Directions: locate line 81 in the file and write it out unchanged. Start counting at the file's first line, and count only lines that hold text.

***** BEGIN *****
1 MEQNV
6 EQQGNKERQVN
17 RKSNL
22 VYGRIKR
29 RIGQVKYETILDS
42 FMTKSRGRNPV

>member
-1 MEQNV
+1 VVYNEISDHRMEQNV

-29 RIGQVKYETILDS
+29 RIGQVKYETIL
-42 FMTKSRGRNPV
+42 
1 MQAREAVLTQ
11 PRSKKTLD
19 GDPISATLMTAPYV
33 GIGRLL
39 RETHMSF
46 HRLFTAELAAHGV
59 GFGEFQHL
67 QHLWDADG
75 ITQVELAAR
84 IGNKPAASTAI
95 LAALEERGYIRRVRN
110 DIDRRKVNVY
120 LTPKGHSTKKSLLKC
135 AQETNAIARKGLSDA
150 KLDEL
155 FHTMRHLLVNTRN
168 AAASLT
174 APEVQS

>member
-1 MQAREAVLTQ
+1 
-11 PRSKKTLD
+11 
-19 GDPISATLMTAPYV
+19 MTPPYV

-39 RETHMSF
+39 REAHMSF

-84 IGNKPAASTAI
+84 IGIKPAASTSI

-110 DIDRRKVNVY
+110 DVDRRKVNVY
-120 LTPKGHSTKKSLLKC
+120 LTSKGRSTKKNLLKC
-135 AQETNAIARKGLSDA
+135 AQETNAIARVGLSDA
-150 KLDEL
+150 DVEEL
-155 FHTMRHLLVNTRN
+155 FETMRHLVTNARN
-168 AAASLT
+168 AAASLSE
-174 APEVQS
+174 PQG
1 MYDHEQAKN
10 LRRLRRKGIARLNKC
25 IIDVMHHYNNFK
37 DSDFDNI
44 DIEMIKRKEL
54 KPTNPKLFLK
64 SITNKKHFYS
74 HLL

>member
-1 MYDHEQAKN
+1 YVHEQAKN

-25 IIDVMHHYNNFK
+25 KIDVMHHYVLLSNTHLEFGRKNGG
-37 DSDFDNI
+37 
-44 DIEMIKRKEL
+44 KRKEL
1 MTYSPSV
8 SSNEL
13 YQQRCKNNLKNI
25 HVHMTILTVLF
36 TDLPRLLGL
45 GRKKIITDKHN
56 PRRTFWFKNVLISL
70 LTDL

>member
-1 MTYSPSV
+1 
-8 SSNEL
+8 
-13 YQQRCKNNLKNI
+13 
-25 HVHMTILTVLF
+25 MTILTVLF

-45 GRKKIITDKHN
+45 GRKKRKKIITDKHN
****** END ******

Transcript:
70 LTDL